Living in France has helped us to become much less wasteful. It’s natural, and sort of expected in society. I can no longer take a plastic grocery bag away from a store without feeling a little grossed out by it (in part because it costs a nickel, in part because it’s killing the environment, mostly because it’s just wasteful). Much less is consumed and wasted here than my former life in the States. I actually look back on our burning trash in Africa and think we wasted a lot there too. I’m really glad that our lifestyles have changed to the point that it’s natural to reuse, recycle, and give away what’s excess.

Think about how much good we could do the world if we were intentional about putting our excess to good use. You know that silly phrase moms use to get their kids to eat vegetables by saying that there’s starving children in Africa? Well I’ve lived there, and it’s true. But you can’t box up your green beans and ship them to “starving kid in Africa.” You know what you can do? Pull together all the leftovers, mix them into a casserole with some cheese or something (not the cook in the family...), put it in a box and go find a family in need. I’m willing to bet there’s more than one within a couple miles of your house. But don’t confuse it: that’s not giving. That should simply be normal. Everyday. Expected.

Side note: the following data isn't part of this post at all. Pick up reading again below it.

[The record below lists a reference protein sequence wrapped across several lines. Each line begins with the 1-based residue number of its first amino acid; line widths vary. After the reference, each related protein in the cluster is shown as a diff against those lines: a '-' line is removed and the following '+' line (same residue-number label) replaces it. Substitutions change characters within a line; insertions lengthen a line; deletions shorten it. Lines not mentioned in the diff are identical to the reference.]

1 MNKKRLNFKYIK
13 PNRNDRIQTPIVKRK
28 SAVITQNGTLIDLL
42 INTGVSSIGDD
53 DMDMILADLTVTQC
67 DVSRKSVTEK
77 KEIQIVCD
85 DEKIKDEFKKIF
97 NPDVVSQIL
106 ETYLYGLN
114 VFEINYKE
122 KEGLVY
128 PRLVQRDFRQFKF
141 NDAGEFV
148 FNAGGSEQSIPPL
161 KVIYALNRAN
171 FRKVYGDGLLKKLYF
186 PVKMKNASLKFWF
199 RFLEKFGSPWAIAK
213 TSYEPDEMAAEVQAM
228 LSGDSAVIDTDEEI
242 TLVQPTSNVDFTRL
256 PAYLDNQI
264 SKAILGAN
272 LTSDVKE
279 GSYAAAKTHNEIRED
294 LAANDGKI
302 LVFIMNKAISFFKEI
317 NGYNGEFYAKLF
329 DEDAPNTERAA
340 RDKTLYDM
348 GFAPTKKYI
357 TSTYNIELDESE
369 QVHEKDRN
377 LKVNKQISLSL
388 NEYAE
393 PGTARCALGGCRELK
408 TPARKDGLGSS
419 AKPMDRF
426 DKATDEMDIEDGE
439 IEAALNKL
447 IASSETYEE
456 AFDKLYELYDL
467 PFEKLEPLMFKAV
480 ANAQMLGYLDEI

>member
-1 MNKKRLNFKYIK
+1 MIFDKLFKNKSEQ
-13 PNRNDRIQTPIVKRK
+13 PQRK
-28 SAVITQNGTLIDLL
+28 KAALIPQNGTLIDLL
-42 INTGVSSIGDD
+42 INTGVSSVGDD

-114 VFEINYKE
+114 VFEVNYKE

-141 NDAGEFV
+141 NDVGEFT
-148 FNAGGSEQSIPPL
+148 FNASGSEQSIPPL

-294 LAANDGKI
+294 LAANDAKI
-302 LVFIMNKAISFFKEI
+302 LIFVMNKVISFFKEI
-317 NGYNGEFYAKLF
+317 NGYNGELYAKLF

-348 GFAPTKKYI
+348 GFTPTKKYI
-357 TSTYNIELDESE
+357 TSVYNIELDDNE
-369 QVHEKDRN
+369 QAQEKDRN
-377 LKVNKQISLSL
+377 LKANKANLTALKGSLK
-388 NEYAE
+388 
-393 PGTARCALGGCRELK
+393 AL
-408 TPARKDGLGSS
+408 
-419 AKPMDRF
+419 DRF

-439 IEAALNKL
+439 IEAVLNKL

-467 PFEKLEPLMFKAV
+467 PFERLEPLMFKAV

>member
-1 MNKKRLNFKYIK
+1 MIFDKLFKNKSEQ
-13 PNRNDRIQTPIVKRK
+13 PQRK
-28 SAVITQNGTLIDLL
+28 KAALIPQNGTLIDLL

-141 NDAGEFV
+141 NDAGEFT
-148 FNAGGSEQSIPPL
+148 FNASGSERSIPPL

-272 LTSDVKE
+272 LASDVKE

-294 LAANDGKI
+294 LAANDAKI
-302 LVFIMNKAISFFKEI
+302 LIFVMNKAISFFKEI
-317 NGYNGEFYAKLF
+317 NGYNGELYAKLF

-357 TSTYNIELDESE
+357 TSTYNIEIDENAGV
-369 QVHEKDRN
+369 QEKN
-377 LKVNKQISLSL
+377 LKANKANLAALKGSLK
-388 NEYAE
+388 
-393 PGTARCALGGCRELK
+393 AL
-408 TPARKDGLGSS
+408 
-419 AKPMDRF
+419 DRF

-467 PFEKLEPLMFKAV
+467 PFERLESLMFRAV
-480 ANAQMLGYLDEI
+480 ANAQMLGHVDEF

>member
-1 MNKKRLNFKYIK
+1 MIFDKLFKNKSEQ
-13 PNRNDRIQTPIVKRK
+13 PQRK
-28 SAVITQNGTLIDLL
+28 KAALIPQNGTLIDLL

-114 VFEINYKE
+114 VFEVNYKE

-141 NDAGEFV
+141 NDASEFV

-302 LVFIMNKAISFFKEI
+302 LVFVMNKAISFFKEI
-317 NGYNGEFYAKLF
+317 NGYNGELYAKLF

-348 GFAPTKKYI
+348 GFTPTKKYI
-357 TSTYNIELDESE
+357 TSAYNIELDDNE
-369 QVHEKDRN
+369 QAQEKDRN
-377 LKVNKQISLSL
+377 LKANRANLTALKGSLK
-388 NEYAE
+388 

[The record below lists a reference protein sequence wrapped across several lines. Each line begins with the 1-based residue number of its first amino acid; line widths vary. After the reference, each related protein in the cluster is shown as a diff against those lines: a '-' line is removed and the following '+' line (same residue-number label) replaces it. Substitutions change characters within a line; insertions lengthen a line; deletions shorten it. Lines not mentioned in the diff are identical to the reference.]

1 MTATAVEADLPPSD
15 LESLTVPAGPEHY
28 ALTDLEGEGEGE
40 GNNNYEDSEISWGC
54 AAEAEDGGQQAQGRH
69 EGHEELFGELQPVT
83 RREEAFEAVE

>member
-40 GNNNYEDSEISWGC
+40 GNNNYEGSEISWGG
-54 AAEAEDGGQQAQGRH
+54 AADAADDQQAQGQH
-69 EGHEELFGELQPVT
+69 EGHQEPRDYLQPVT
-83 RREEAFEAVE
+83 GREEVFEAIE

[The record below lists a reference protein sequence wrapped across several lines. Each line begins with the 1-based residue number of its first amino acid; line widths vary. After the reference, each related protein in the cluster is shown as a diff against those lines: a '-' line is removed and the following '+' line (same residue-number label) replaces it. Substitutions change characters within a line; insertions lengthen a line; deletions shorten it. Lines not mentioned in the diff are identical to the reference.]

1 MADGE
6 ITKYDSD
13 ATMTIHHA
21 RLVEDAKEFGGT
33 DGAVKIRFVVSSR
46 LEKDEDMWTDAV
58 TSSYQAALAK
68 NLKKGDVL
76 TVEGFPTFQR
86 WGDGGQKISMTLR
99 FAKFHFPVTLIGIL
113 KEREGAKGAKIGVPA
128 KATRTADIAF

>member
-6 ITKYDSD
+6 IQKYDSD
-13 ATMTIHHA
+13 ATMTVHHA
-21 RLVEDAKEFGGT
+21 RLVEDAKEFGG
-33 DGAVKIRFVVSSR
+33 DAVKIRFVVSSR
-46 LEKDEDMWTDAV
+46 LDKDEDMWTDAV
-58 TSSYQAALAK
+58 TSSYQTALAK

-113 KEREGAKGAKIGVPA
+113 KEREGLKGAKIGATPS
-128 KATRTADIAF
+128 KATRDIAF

I want to get to the point that giving, actually giving of myself is easy, natural, and a lifestyle. Giving of my excess is a nice step. One that will help the world, but maybe not change it. Instead of (or rather in addition to) passing on my scraps of pizza, how about finding that same family and asking what they’d like on their pizza? Then order it, pay for it, and hand-deliver it. That’s a bit more like giving. And I don’t want it to be seasonal. I want it to be January through December. Every month, every year.